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Attrition and Dropout Rates in Texas

Attrition and Dropout Rates in Texas

Texas public schools are losing one out of four students.

Each fall, IDRA releases its attrition study. Attrition rates are an indicator of a school’s holding power, or the ability to keep students enrolled in school and learning until they graduate. Key findings from the latest study show the following.

  • Texas is failing to graduate one out of every four students.
  • 73 counties had a lower attrition rate than last year, 136 counties had a higher attrition rate than last year, and 20 counties had the same rate as last year.
  • The highest attrition rates are concentrated in regions with the largest student enrollment counts, particularly those in urban areas and those with the largest low-income and minority populations.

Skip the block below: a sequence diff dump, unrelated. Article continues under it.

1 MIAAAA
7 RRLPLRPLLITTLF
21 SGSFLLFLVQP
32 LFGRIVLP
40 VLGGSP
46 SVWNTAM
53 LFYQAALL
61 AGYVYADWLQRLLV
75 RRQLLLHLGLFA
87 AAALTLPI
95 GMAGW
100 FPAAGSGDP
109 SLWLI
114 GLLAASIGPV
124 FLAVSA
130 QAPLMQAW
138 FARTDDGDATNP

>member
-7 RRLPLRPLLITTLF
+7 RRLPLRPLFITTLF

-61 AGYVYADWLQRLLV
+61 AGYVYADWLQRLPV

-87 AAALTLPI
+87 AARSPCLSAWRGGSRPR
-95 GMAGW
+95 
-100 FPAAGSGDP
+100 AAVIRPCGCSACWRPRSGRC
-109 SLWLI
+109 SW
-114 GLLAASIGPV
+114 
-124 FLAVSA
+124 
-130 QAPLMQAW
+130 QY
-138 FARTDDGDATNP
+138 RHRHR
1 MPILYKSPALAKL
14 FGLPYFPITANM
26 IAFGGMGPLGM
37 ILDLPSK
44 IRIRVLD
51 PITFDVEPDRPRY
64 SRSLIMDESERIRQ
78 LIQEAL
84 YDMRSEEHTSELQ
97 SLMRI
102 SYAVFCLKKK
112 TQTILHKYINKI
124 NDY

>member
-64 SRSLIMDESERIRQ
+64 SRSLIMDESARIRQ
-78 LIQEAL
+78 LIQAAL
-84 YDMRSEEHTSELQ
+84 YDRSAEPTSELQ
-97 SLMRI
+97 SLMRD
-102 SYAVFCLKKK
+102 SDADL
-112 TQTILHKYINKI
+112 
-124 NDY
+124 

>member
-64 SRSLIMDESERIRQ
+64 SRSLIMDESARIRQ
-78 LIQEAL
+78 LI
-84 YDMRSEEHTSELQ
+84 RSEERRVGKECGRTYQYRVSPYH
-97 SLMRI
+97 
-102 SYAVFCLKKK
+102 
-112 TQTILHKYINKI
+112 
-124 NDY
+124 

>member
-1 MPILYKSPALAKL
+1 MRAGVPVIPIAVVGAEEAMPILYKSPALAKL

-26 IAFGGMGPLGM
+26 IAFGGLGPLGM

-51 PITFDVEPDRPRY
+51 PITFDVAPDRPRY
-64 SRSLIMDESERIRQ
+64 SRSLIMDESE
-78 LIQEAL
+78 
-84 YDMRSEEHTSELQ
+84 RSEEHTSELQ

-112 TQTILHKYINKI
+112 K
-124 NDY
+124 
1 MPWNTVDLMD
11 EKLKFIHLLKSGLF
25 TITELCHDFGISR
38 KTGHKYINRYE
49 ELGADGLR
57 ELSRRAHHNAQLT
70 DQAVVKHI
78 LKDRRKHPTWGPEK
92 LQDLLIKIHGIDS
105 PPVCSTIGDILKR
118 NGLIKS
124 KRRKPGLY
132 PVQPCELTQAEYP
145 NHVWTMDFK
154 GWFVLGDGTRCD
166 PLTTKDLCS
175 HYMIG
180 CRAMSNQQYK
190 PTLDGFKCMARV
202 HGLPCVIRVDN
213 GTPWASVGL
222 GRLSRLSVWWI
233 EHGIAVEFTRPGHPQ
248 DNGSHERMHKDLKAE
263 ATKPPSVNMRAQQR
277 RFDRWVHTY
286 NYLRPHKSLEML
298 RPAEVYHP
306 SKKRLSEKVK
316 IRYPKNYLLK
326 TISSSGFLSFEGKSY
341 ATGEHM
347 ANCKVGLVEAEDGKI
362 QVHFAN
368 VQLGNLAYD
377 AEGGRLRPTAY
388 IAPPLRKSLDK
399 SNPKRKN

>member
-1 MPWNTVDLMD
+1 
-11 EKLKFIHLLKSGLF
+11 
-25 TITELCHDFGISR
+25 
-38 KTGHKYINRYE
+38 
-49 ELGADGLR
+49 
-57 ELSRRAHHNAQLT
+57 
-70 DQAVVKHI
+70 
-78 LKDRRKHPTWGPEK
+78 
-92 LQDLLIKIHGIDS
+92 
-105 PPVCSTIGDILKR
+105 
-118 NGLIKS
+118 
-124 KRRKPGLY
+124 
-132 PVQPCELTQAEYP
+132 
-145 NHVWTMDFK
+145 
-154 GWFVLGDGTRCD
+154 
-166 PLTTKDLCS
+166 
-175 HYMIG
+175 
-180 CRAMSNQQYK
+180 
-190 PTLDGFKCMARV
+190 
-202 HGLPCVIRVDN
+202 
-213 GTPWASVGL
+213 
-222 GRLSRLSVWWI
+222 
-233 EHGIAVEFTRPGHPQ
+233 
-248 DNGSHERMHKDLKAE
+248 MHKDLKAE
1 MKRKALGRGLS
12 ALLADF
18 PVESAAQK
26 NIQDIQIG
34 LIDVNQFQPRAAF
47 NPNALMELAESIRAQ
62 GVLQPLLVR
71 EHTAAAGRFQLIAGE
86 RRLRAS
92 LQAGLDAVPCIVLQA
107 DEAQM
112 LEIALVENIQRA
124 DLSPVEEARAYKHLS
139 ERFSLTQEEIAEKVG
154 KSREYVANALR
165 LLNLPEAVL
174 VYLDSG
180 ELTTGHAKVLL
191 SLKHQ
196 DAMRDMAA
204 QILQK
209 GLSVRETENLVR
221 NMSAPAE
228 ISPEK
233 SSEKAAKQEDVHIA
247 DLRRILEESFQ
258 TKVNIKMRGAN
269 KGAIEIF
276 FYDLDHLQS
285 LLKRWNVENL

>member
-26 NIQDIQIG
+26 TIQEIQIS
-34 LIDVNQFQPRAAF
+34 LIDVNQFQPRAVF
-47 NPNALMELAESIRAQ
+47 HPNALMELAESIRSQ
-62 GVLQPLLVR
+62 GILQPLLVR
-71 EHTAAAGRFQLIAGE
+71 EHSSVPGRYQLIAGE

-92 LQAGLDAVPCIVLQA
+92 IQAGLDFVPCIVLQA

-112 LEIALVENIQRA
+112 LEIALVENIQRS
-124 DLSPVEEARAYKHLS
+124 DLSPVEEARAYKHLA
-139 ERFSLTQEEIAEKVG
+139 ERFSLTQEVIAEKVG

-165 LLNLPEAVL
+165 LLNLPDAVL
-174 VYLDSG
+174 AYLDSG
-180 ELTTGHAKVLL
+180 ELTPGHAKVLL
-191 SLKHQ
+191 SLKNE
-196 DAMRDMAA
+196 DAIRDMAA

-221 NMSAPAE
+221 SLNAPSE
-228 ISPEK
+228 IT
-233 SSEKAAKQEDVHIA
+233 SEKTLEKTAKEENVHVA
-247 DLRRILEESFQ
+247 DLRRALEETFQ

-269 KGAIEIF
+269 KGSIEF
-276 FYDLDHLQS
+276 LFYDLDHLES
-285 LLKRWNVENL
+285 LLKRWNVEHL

• The racial-ethnic gaps are nearly as high as or higher than 30 years ago.
  • Black students and Hispanic students are about two times more likely to leave school without graduating with a diploma than White students.
  • English language learners are the subgroup that is most likely to drop out of school.
  • In the last 30 years, Texas schools have lost a cumulative total of more than 3.5 million students from public high school enrollment prior to graduation. 

See the full news release.

        

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